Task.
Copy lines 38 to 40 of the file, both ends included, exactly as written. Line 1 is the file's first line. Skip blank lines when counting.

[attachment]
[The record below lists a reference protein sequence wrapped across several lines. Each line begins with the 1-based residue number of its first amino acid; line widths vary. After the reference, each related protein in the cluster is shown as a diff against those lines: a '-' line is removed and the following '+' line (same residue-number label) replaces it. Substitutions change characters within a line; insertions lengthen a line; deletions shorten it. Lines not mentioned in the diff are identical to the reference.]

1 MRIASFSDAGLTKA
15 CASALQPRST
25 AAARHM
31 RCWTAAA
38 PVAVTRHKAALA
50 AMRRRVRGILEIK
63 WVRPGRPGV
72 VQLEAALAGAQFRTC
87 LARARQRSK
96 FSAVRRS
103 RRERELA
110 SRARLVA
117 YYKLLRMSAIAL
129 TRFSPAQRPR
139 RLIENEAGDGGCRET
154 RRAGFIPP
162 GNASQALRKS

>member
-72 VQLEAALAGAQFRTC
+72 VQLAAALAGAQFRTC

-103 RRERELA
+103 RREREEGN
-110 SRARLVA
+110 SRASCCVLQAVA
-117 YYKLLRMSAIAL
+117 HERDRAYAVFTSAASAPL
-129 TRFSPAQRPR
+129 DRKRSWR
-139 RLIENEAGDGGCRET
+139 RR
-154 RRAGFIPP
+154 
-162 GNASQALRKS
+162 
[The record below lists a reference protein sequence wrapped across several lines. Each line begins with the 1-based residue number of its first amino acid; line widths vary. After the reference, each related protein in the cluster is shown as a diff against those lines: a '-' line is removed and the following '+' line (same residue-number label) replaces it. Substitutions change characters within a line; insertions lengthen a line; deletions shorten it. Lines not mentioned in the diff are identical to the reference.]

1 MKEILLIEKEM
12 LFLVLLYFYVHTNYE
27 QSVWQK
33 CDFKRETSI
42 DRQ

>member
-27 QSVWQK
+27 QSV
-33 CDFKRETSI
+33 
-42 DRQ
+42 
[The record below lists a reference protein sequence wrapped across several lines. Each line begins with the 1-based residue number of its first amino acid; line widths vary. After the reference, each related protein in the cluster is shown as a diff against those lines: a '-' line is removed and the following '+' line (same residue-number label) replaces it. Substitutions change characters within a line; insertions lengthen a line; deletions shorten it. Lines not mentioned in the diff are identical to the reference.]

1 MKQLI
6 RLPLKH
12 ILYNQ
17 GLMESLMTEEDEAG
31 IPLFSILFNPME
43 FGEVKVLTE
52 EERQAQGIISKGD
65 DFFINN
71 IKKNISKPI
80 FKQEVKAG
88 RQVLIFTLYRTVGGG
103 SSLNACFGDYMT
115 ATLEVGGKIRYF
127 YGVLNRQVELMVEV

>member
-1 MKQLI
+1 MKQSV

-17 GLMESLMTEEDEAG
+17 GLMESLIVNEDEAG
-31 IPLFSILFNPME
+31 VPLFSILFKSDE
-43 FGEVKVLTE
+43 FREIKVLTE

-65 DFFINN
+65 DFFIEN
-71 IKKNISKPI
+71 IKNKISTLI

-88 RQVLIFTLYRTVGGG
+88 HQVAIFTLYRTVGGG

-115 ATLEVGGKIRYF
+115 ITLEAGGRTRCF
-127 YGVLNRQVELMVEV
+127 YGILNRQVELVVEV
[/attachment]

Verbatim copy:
12 LFLVLLYFYVHTNYE
27 QSVWQK
33 CDFKRETSI